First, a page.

Gay rights campaigner Peter Tatchell has challenged mourning Catholics - by blaming the Pope for creating a million orphans.

The civil rights activist called on the Catholic church to change its attitude towards gays and women, and to end its "immoral" ban on contraception using condoms.

Mr Tatchell was speaking at the first Campaign for Homosexual Equality conference to be held in Scarborough for nearly 30 years.

He said: "All across the world there are millions of children who have been orphaned because the Pope told their parents it was immoral to use condoms.

"The Pope's opposition to war and poverty is commendable but his views on the rights of women and gay people were shocking.

"In particular his rejection of life saving condoms to prevent the spread of HIV and AIDs has contributed to the deaths of millions and millions of people.

"The real immorality is to not use protection to stop the spread of a deadly virus.

"The Catholic faith is supposed to be following the teachings of Jesus Christ - the message of love and compassion - and I'm sure Jesus would have preferred people to use a condom than to become infected with HIV."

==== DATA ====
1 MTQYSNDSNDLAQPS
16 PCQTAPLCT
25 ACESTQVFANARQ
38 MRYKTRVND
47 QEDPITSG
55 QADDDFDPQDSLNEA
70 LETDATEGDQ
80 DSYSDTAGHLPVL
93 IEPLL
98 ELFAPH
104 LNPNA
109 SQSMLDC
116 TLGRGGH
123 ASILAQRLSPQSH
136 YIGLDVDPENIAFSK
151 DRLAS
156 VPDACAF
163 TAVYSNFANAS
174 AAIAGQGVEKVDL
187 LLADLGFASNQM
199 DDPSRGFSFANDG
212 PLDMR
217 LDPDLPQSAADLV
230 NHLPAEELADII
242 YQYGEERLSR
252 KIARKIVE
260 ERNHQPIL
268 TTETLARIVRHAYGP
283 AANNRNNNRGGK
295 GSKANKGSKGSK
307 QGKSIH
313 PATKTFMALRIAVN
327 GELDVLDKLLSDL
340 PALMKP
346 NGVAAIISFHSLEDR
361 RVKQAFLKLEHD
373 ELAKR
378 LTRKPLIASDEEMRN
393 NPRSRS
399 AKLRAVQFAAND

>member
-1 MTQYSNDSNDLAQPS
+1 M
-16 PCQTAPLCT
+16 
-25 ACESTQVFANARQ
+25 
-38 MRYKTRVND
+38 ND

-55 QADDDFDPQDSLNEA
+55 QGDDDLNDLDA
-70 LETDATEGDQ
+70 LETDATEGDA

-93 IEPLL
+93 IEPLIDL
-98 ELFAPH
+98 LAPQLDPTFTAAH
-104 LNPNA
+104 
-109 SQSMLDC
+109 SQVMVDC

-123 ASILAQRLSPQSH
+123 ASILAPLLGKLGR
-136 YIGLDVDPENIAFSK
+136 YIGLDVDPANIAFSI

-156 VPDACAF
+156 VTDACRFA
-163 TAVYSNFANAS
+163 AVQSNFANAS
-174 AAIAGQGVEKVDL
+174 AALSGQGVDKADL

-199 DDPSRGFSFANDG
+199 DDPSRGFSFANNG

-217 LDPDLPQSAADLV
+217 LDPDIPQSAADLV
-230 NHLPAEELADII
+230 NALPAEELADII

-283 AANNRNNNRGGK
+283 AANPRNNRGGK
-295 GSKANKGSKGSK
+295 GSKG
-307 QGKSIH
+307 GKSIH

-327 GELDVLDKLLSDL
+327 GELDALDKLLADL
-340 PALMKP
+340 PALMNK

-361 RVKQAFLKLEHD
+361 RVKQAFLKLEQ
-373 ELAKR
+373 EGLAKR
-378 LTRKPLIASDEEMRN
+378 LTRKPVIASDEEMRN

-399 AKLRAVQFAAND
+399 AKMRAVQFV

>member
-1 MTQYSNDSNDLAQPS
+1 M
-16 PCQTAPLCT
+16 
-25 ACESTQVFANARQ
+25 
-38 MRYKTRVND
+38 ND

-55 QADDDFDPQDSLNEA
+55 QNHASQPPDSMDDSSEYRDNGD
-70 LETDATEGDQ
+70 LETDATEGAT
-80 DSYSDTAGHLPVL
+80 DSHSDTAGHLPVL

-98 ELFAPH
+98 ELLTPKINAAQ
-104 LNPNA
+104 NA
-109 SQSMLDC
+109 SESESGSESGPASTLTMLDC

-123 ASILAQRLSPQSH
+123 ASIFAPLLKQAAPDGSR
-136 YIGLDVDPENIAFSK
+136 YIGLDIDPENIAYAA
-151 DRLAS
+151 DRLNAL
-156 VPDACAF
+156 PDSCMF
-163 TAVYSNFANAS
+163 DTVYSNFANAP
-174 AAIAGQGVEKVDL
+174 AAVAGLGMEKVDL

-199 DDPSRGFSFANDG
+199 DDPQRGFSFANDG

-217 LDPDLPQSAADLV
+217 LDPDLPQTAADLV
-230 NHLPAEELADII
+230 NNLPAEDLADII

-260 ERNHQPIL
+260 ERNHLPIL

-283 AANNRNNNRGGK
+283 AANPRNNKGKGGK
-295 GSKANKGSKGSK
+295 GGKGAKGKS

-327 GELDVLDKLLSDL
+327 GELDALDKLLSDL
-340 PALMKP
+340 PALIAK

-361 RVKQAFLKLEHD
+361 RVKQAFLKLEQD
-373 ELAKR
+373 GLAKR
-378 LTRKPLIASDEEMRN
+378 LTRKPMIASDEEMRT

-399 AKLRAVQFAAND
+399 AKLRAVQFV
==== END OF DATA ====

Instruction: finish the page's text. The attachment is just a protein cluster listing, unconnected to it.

Pope John Paul II, who died on Saturday aged 84, will be buried in the St Peter's Square Basilica in Vatican City, Rome, on Friday. Mr Tatchell said: "The Pope was very hostile and aggressive to gay people. He said we were intrinsically disordered and fundamentally immoral.

"The Catholic church needs to make a fundamental change to be more inclusive and to promote equality and dignity for women and gay people.

"The church should help to fight the spread of HIV by introducing the use of condoms as the lesser of two evils.

"The church has a moral responsibility to use its power and influence to stop the spread of a virus which is spreading around the world and is killing more and more people. "We cannot allow church dogma to contribute to the spread of Aids and HIV."

Mr Tatchell said it was the first homosexual conference to be held in Scarborough for 29 years, after the seaside town was blacklisted in 1976 for its council's opposition to a gay rights conference to be held there then.

He said: "It is always good to forgive and forget. I'm delighted to be here."